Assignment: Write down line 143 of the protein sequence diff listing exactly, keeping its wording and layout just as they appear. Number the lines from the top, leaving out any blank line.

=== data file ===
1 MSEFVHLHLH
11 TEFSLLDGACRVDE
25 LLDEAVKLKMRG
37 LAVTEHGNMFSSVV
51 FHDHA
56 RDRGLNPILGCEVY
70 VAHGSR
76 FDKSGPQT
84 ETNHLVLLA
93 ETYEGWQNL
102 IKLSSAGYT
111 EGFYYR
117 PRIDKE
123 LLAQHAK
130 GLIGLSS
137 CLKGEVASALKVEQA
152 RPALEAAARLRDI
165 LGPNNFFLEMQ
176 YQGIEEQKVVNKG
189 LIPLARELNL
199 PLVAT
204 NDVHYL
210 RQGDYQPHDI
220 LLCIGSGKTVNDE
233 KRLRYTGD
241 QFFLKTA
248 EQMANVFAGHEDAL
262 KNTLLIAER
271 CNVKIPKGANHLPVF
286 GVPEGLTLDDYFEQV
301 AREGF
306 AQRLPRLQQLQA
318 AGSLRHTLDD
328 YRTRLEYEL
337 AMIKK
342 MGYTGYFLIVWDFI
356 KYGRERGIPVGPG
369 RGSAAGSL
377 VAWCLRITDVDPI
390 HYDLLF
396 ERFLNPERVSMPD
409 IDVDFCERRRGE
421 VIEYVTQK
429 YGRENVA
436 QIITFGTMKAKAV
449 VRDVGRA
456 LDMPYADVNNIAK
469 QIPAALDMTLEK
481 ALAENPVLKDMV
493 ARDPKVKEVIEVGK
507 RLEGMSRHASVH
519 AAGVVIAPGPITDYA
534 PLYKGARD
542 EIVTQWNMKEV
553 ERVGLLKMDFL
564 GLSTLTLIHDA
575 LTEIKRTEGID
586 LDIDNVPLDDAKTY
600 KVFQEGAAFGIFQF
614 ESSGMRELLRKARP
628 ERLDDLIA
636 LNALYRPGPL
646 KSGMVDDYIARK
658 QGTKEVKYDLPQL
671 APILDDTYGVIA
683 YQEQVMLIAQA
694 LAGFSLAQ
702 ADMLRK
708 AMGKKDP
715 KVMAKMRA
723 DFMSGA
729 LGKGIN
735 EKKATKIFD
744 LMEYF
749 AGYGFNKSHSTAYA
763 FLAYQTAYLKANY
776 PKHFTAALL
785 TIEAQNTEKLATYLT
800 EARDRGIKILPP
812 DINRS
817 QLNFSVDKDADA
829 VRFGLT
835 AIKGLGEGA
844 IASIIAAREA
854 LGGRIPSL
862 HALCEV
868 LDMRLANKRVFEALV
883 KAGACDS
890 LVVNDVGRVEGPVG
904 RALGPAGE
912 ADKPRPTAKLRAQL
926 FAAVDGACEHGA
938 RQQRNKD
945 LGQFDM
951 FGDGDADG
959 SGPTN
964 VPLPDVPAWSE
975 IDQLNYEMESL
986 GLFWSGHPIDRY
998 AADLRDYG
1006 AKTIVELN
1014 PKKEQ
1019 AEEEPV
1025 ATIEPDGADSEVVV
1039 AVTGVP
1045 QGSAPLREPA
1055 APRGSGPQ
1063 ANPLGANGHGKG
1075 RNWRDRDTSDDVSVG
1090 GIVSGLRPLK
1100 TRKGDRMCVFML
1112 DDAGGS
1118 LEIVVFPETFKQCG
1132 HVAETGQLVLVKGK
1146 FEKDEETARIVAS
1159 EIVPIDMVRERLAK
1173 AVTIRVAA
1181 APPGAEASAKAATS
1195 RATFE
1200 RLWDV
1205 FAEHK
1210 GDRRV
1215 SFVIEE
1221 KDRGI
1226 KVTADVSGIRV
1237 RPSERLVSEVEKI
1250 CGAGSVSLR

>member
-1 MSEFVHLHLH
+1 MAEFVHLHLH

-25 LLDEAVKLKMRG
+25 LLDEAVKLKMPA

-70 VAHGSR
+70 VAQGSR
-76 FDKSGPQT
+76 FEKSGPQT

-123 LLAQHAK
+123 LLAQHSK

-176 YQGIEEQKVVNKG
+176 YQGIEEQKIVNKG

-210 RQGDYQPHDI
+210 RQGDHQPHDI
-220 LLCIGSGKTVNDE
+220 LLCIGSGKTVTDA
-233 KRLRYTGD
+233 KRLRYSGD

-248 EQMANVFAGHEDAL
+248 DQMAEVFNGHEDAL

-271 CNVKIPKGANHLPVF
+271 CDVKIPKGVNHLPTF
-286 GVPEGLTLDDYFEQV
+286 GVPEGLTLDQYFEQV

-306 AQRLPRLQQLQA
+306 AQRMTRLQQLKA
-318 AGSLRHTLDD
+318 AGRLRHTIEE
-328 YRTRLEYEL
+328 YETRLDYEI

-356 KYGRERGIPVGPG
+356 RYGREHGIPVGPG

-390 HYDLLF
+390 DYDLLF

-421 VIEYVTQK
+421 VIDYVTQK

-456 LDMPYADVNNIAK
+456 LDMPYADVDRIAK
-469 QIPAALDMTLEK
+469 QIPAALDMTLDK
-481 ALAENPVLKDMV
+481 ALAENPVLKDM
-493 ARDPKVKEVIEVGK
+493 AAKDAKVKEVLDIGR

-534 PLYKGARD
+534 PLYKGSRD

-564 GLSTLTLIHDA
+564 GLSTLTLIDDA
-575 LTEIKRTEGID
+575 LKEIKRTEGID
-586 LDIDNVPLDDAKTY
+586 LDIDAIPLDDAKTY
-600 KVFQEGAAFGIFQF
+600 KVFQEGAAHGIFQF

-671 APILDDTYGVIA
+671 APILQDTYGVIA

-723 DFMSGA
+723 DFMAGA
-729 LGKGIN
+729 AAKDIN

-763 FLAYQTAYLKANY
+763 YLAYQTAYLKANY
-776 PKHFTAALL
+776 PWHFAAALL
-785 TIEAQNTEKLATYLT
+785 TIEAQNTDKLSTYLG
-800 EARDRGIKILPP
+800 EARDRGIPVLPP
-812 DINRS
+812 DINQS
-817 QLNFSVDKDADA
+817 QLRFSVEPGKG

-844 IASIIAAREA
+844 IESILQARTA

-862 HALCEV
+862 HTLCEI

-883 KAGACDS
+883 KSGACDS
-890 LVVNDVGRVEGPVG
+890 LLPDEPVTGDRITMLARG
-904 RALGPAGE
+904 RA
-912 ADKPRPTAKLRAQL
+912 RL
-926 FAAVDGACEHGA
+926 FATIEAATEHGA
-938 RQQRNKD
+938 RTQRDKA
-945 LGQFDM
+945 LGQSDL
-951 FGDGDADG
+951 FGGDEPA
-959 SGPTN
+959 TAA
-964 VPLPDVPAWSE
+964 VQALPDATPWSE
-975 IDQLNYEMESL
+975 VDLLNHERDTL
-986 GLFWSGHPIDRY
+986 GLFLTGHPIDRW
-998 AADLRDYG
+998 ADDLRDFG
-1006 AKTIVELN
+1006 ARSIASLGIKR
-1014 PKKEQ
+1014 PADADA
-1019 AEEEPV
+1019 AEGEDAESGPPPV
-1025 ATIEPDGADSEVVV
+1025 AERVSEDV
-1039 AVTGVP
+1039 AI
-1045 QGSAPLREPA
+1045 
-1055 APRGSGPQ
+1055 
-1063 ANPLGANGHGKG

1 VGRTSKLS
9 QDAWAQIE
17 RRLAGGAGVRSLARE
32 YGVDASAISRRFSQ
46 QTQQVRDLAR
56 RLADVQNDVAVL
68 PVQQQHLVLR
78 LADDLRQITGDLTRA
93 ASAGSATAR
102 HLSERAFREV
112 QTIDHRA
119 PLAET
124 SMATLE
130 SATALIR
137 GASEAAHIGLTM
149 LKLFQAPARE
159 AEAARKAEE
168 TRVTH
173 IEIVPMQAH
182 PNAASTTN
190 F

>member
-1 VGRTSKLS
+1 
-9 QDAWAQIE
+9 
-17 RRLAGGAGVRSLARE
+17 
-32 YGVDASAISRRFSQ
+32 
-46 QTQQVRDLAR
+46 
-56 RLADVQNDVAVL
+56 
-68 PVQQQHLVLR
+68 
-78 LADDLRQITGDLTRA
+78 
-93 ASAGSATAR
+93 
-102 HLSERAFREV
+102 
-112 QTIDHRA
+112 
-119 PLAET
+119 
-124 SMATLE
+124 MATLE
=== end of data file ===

-220 LLCIGSGKTVNDE